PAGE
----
“We believe living an active, healthy lifestyle helps to spark innovation, creativity and productivity,” Hitches explained. “We know from experience that the integration of hard work and play creates an element of true productivity, creativity and innovation in whatever your work or business may be.”

The business partners say that they believe part of the problem with other coworking spaces is that they essentially recreate a quiet office environment that many independent workers are looking to escape – something new pay-per-minute cafes are also trying to combat. To that end, they say that MOVE Coworking will include communal tables, stand-up desks, hanging hammocks, lounge areas and eventually treadmill desks.

Meo and Hitches come from different non-traditional work backgrounds that they believe will contribute to the success of their new business venture. Hitches has worked as a fitness entrepreneur, splitting time between Washington D.C. and Cincinnati, and Meo has spent his professional career doing web development outsourcing. They also say that, in addition to their non-traditional work backgrounds, they were motivated to make this investment due to all of the positive changes taking place in the city.

“There’s no denying the momentum and excitement of the changing neighborhoods all across downtown Cincinnati,” Hitches said. “I look around at all the architecture that has for so long been underutilized and really can’t believe we’ve waited this long to utilize these unique buildings. To me this is a huge opportunity to snag up one of these spaces to create a vision while cultivating a community of people who are also passionate about the positive changes to the city.”

The two are particularly excited about the historic warehouse building they will be located in, and Hitches, who lives car-free, says that as an avid cyclist he is also thrilled about the new Central Parkway Cycle Track out front.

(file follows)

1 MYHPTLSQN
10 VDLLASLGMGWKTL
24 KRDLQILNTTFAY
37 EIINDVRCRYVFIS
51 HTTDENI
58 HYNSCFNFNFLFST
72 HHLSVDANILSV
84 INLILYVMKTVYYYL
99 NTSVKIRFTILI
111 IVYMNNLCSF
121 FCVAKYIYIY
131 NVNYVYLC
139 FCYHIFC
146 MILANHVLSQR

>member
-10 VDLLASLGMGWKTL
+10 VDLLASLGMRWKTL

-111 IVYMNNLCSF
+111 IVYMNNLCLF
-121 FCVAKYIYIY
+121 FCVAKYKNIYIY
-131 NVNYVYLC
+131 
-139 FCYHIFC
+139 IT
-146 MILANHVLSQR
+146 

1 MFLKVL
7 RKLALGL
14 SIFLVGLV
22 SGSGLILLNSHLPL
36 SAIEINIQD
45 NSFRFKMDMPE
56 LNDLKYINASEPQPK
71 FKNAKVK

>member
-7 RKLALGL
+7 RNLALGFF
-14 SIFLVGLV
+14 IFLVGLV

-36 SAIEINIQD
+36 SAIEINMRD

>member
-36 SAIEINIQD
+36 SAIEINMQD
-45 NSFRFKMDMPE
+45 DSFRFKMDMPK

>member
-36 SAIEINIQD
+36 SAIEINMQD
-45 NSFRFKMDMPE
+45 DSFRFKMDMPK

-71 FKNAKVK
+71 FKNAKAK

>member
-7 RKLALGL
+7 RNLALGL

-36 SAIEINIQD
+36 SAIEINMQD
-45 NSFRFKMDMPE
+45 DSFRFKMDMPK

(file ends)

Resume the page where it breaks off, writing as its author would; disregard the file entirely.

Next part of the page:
MOVE Coworking will take up 5,000 square feet of space in the basement of the historic Mohawk Building. In order to get the space into the proper condition and fully outfitted, they say that they have invested somewhere around $100,000.

Those looking to use the coworking space or fitness component will have several options. Hitches says that every coworking package will include a membership to the gym space, but that people can also purchase fitness memberships independent of the coworking space. He also says that a yoga space will be added later this fall, and be inclusive in specific membership packages, while also being sold separately for those who just wish to access the yoga studio.

It will cost $20 for drop-in use of the coworking space, or $199 per month for a three days per week package and $270 per month for full-time 24-hour access. As of now, rates start at $70 per month for those who just wish to get a fitness membership.

“Instinctively I always wanted a place where I could go part-time to do some focused online work outside the gym or coffee shops where I would set up my laptop,” Hitches told UrbanCincy. “I now have a place in D.C. where I can utilize space that allows me to have a network of people outside the fitness professionals who I’m around daily in the training studio.”

With that in mind, Hitches and Meo are now hoping they can attract local entrepreneurs, solopreneurs and young professionals that are in search of an alternative workspace, where they can also surround themselves with other health-minded individuals.

MOVE Coworking will start giving private tours to potential members this week, and will have an official launch party on Wednesday, August 20.

Are pay-per-minute cafes the next generation of coworking spaces?

Cincinnati has seen its ups and downs with coworking spaces, including our favorite but now closed Cincy Coworks in Walnut Hills. The idea was and still is great – especially for the growing number of freelance or independent professionals who would like a space to work that isn’t either their living room couch or a congested coffee shop. Well this new company out of Russian has a slight twist on the traditional coworking space, if you can call coworking spaces traditional. What they do is operate a bit like a coworking space and a bit like a café, but instead of charging monthly memberships or for the latte; they charge users for occupying the space. More from Grist:

Ziferblat, a Russian company that just opened its first branch in London, works on an unusual premise: It charges you for the time you spend in its space, rather than what you consume there…The charge for the space is 3 pence (about 5 cents) per minute, and it works out to about the same rate you’d pay in a coffee shop, if you bought a small item for every hour to 90 minutes you linger. But it’s your choice — do you actually need a fancy latte? Do you want a sandwich? If you’re not hungry or caffeine-deprived and you just want a space to work or hang out — well, that’s all that’s required here. It’s sort of like a private park, but inside and with couches and free coffee.